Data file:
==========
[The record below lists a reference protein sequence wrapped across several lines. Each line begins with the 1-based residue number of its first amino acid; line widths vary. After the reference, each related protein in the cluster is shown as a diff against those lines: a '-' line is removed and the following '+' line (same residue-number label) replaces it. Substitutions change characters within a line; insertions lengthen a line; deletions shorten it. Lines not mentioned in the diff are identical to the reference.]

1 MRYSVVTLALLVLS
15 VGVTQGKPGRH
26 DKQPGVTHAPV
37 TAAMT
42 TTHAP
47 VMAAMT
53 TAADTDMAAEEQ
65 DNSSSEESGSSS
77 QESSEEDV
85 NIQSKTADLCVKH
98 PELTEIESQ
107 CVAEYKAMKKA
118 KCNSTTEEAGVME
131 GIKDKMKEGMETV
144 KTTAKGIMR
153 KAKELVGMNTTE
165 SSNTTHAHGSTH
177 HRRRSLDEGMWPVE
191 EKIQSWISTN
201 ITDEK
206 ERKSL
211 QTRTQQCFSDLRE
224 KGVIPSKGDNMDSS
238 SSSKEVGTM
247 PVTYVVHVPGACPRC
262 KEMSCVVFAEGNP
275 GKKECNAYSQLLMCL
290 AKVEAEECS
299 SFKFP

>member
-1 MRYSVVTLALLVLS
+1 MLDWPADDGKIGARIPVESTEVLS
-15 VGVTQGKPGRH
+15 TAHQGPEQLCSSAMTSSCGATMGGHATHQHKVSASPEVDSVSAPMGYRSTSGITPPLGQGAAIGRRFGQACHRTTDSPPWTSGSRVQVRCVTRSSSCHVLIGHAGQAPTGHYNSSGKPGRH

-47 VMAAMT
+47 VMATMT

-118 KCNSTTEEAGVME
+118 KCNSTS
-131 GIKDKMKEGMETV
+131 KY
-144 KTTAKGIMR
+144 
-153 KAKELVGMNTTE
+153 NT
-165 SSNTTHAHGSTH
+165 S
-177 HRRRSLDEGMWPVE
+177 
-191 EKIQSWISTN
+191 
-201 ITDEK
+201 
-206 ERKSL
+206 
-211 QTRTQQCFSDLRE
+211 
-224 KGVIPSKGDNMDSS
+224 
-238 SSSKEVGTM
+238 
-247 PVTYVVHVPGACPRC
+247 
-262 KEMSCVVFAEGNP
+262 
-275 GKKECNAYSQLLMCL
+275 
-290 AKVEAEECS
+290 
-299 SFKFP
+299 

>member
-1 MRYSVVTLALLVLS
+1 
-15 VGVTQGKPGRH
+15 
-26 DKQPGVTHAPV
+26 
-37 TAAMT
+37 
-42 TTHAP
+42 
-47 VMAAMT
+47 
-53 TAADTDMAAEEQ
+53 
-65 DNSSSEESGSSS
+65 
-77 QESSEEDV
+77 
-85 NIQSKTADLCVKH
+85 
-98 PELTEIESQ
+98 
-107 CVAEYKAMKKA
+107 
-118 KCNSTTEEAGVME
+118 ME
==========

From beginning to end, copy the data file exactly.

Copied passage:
[The record below lists a reference protein sequence wrapped across several lines. Each line begins with the 1-based residue number of its first amino acid; line widths vary. After the reference, each related protein in the cluster is shown as a diff against those lines: a '-' line is removed and the following '+' line (same residue-number label) replaces it. Substitutions change characters within a line; insertions lengthen a line; deletions shorten it. Lines not mentioned in the diff are identical to the reference.]

1 MRYSVVTLALLVLS
15 VGVTQGKPGRH
26 DKQPGVTHAPV
37 TAAMT
42 TTHAP
47 VMAAMT
53 TAADTDMAAEEQ
65 DNSSSEESGSSS
77 QESSEEDV
85 NIQSKTADLCVKH
98 PELTEIESQ
107 CVAEYKAMKKA
118 KCNSTTEEAGVME
131 GIKDKMKEGMETV
144 KTTAKGIMR
153 KAKELVGMNTTE
165 SSNTTHAHGSTH
177 HRRRSLDEGMWPVE
191 EKIQSWISTN
201 ITDEK
206 ERKSL
211 QTRTQQCFSDLRE
224 KGVIPSKGDNMDSS
238 SSSKEVGTM
247 PVTYVVHVPGACPRC
262 KEMSCVVFAEGNP
275 GKKECNAYSQLLMCL
290 AKVEAEECS
299 SFKFP

>member
-1 MRYSVVTLALLVLS
+1 MLDWPADDGKIGARIPVESTEVLS
-15 VGVTQGKPGRH
+15 TAHQGPEQLCSSAMTSSCGATMGGHATHQHKVSASPEVDSVSAPMGYRSTSGITPPLGQGAAIGRRFGQACHRTTDSPPWTSGSRVQVRCVTRSSSCHVLIGHAGQAPTGHYNSSGKPGRH

-47 VMAAMT
+47 VMATMT

-118 KCNSTTEEAGVME
+118 KCNSTS
-131 GIKDKMKEGMETV
+131 KY
-144 KTTAKGIMR
+144 
-153 KAKELVGMNTTE
+153 NT
-165 SSNTTHAHGSTH
+165 S
-177 HRRRSLDEGMWPVE
+177 
-191 EKIQSWISTN
+191 
-201 ITDEK
+201 
-206 ERKSL
+206 
-211 QTRTQQCFSDLRE
+211 
-224 KGVIPSKGDNMDSS
+224 
-238 SSSKEVGTM
+238 
-247 PVTYVVHVPGACPRC
+247 
-262 KEMSCVVFAEGNP
+262 
-275 GKKECNAYSQLLMCL
+275 
-290 AKVEAEECS
+290 
-299 SFKFP
+299 

>member
-1 MRYSVVTLALLVLS
+1 
-15 VGVTQGKPGRH
+15 
-26 DKQPGVTHAPV
+26 
-37 TAAMT
+37 
-42 TTHAP
+42 
-47 VMAAMT
+47 
-53 TAADTDMAAEEQ
+53 
-65 DNSSSEESGSSS
+65 
-77 QESSEEDV
+77 
-85 NIQSKTADLCVKH
+85 
-98 PELTEIESQ
+98 
-107 CVAEYKAMKKA
+107 
-118 KCNSTTEEAGVME
+118 ME